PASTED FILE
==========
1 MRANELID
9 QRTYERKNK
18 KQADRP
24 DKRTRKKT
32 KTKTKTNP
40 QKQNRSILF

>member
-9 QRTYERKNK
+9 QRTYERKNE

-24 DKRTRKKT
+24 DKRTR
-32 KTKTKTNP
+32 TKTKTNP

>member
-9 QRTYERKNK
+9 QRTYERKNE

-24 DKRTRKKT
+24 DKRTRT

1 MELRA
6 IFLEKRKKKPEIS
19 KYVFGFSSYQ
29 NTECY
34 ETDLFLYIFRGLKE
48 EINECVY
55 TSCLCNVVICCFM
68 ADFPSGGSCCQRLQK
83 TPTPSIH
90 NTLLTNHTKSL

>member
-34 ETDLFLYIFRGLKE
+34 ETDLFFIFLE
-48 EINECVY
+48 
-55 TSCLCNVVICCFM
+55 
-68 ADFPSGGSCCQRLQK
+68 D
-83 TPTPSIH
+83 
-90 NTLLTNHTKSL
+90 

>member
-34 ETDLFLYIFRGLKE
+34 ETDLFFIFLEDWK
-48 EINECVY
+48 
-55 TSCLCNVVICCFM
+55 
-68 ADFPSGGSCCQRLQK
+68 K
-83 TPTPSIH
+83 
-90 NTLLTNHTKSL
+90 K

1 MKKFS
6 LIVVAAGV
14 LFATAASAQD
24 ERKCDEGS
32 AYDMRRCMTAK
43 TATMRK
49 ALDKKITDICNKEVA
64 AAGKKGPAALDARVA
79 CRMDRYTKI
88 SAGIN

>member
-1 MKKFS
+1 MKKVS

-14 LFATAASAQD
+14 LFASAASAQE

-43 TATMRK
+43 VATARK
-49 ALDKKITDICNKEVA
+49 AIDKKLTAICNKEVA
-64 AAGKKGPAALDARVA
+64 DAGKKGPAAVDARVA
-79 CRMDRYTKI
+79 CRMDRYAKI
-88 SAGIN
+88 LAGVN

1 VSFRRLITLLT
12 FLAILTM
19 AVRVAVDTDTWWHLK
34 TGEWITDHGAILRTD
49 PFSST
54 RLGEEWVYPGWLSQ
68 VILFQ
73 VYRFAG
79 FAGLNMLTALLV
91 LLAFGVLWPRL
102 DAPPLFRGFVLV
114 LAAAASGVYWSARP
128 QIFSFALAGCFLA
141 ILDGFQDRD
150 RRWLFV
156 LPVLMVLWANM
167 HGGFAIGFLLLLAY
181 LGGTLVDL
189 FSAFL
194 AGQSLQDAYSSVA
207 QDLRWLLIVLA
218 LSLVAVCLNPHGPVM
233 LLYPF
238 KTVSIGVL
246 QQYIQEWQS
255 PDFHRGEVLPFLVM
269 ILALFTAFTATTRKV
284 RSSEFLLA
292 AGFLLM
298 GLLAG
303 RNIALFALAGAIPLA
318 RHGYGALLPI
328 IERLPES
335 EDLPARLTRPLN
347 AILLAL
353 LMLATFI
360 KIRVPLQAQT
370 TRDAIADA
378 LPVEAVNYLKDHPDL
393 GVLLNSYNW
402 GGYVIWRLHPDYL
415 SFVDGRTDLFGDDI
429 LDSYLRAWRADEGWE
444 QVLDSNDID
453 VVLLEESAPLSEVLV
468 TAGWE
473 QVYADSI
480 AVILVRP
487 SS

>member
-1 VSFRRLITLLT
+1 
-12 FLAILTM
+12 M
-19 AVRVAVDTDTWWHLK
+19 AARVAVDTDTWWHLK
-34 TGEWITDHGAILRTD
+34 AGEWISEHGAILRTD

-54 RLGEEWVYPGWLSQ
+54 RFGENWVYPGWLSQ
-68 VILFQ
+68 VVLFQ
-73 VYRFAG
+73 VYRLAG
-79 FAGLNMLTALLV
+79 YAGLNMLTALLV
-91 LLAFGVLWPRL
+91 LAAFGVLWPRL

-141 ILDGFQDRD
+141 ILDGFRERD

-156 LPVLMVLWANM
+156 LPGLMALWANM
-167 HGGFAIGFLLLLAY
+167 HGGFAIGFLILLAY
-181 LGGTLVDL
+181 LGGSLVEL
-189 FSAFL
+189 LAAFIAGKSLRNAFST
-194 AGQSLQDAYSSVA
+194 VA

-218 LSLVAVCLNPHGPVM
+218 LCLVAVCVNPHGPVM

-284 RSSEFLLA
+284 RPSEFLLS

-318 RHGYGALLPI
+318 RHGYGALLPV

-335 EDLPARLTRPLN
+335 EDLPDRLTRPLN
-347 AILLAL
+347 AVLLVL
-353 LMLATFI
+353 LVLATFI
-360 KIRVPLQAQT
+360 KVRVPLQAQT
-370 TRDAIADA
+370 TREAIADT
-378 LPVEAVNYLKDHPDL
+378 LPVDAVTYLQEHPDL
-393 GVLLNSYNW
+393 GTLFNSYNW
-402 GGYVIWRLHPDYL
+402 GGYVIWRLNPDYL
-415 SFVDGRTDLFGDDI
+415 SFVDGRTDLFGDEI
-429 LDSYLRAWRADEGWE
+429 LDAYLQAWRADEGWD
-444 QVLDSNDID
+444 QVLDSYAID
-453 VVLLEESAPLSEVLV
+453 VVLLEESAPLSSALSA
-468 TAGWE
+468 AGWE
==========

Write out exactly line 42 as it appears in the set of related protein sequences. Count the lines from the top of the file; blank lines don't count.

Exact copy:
>member